Of course, some business units are more than happy to have their tech spend out of view of the CIO and IT teams.

Sahoo says that’s where he’s keen to impress on people, especially CFOs, the need to make the process less rigid.

“You need rules – you need the financial governance, we need to make sure there are proper controls around who is spending what, but at the same time we need to enable the business to thrive as well.

“This is where the CIO needs to look beyond just my IT budget or my controls and my security risks and partner with the business to have that mindset of being almost like a consultant to the business. Coming in and saying ‘I’m here to help you. Let’s talk about which tech platforms we want to invest in. I have the expertise to do that, and I’m here to help you.’

“And along the same lines, the business unit leaders also need to recognise that by taking that consulting advice from their CIOs and working with IT they can find better efficiencies.”

For organisations, getting a handle on enterprise-wide technology spend starts with defining cost structures within the organisation and ensuring the CFO is enabling support from a financial structure perspective to enable the tracking.

“Start by creating the right structures, make sure you’ve got a solid cost centre structure which is tracking all enterprise-wide technology. That is the basics of getting this right,” he says.

“The CIO can not do this on their own. They’re there to run technology and manage their own budgets, but when it comes to anything at the enterprise-wide level you need the CFO’s buy in and support.”

Removing those silos, and ensuring there is open discussion between the business and IT is the second step, with Sahoo also keen on rewarding for good behaviour.

“So making sure you’re accelerating the process, not having long conversations and elongating the process, making sure things are getting resolved, and that’s in the best interest for the CFO and CIO from a financial perspective and also an IT perspective.”

So what does the ideal process look like for managing enterprise-wide technology spend?

Sahoo says governance, and requiring business cases involving any investment around technology are going through central governance, is critical.

“Instead of functions doing their own thing, the most ideal process would be to have a central governance team that is managing all enterprise wide tech spend.”

But for that to be effective, it needs to be a little more fast paced and not weighed down by bureaucracy, he says.

“One of the reasons why sometimes business units don’t want to engage is because they think it is going to take more time. If I have to go through central team or to governance it’s going to take more time and my opportunity for whatever I want to do in the business, to get market share, whatever, might be impacted.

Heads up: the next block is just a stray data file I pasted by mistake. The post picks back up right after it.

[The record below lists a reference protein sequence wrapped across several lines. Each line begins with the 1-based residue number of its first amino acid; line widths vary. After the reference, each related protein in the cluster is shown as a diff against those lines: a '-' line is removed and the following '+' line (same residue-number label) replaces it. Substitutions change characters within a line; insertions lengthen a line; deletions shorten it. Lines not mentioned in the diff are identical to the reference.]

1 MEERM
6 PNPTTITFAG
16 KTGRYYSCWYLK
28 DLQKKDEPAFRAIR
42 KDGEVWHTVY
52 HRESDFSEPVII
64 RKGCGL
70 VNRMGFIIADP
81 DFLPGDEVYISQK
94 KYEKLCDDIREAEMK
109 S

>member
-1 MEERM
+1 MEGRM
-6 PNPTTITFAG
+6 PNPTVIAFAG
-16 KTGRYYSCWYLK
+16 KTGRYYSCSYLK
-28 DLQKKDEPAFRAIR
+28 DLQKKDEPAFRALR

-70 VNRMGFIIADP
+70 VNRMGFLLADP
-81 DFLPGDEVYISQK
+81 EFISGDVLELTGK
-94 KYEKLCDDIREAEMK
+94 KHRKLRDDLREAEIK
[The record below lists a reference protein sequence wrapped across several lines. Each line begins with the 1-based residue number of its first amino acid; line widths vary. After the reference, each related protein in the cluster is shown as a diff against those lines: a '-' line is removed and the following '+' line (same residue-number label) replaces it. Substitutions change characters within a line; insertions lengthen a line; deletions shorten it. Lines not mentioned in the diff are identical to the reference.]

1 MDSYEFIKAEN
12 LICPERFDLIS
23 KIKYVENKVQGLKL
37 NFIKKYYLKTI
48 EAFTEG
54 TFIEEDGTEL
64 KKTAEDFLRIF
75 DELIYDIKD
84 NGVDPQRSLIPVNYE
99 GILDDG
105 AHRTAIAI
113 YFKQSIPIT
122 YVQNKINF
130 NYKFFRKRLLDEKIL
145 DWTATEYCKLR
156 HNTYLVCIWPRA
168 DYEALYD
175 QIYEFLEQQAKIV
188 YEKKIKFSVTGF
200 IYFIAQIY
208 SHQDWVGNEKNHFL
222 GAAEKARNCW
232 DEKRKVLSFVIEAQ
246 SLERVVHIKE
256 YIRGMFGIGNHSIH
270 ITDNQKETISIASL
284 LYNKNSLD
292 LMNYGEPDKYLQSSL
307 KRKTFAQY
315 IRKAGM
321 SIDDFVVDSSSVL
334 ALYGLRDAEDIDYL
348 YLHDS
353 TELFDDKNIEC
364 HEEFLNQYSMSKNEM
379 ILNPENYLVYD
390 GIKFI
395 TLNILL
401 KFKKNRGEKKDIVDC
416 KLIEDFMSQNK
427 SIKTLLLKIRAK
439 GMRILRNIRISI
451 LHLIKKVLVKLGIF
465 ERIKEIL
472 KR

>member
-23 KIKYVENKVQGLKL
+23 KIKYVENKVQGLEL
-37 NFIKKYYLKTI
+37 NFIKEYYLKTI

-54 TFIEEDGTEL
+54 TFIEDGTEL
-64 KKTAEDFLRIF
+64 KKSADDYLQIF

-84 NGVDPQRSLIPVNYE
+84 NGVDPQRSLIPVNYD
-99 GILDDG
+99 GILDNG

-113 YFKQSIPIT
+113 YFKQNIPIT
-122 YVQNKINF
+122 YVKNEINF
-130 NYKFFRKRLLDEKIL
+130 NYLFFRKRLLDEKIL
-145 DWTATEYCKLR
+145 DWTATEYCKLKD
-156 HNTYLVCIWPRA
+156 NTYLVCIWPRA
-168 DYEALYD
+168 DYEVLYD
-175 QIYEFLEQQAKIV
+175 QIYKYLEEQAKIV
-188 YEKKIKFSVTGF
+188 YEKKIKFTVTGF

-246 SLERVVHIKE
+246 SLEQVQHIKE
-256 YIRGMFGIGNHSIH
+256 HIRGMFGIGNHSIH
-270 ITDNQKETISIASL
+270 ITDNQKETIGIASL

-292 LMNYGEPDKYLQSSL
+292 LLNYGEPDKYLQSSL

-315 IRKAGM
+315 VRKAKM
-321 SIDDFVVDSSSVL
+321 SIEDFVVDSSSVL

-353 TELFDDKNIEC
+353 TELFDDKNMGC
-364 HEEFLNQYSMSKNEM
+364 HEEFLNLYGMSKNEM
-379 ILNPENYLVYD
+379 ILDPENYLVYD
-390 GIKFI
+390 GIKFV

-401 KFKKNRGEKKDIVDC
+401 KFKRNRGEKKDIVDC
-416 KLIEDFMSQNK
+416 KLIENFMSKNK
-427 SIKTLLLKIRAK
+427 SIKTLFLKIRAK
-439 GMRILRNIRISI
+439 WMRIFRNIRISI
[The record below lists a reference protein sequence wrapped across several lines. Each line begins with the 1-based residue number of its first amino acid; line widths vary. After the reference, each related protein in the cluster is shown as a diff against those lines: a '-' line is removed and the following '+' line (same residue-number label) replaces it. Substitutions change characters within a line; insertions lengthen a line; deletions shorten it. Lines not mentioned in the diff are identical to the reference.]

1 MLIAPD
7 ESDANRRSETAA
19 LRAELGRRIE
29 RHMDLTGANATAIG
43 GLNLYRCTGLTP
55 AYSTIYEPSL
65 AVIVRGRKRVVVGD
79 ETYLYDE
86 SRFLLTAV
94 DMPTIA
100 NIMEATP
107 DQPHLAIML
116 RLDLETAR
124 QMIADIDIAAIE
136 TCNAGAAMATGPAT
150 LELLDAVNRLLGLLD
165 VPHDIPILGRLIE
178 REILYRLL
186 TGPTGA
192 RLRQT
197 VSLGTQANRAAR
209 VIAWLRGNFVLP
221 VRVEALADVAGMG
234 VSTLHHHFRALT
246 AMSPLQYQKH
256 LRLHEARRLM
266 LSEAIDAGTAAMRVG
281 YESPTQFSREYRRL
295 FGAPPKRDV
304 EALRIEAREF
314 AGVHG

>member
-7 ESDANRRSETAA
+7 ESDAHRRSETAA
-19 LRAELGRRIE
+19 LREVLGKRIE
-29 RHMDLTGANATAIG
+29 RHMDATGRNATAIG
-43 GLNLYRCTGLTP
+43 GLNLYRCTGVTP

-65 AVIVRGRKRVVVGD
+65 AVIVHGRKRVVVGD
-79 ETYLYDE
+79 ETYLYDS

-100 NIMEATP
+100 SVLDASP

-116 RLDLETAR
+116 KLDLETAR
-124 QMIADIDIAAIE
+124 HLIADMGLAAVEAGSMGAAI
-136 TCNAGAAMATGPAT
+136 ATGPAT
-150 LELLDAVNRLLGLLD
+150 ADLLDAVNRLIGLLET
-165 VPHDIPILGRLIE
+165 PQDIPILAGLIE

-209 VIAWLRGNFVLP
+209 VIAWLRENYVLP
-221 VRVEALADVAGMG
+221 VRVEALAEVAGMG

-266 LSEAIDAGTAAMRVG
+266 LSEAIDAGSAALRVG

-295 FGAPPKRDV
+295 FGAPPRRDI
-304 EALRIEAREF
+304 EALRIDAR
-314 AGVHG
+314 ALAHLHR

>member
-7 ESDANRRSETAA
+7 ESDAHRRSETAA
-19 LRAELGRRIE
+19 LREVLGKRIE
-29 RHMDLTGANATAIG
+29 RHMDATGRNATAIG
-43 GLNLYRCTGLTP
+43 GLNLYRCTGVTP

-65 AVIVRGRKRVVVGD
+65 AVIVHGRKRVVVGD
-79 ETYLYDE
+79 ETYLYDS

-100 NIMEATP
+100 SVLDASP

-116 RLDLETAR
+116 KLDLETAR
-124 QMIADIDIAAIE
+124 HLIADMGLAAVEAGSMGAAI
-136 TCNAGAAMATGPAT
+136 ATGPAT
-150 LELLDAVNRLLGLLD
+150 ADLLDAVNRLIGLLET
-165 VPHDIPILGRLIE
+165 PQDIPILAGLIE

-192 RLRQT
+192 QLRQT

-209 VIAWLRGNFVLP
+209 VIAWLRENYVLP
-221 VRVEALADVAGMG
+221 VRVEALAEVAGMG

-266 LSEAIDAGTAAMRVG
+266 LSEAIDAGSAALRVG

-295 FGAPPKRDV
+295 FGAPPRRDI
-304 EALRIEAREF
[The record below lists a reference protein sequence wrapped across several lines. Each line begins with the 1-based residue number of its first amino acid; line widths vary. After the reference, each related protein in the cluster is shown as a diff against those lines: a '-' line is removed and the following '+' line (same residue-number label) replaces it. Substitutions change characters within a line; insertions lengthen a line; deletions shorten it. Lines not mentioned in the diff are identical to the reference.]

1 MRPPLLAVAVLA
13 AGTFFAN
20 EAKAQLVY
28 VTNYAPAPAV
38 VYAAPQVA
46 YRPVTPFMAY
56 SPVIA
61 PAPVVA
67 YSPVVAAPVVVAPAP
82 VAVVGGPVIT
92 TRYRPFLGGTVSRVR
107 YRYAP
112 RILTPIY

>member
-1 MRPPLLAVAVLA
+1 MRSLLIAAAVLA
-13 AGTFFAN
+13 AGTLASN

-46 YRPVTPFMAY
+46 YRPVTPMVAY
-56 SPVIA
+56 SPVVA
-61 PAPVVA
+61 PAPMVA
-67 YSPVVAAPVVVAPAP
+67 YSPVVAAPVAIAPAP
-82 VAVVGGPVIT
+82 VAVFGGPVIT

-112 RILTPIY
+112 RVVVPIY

“So a fast paced governance model with strong CFO/CIO/CEO support is critical to making this successful.”

It’s about having the right structure and support to be able to do that, he says. That includes making sure you have the right resources and skills, and  making sure you have good finance support.

For CFOs, it’s about making sure they’re enabling the structure and support for the CIOs so that when business case evaluations come up and there are questions about what the technology spend will yield for the business, there is a good support model to answer the questions and the governance model is leading it from the forefront rather than waiting for business units to come and ask the question.

“One of the things you could do, most companies have reviews, on a monthly basis, where the leadership team get together and talk about financials, what is happening in the business. Having a place in that forum to talk about enterprise technology spend, and giving the governance team the right model and platform to have that communication with the business,” he says.

And that Verizon example we started with? Sahoo says the 2.3 percent was achieved in seven months. “They had a lot more impact after that.”

“He did some of the things I talked about. He went to each business unit and looked at what they were spending on technology. Then he started benchmarking, creating targets and benchmarks for each of the functions in terms of what they were spending on technology. Then he started doing contract reviews looking at how much spending across vendors, and using the skills and expertise he has at the CIO level for how he manages the IT budget, and extending it across the entire enterprise.

“It’s a really good example of how a CIO partnered with the business unit leaders and with support and structure from the leadership found cost savings beyond just the IT budget.

“And it’s absolutely attainable for Australian and New Zealand businesses. If the CIO is partnering with the business units, if we start to define it, track it, measure it, I don’t think impossible task to conquer. But the first thing is we need to start measuring it and that’s when we start to manage it as well.”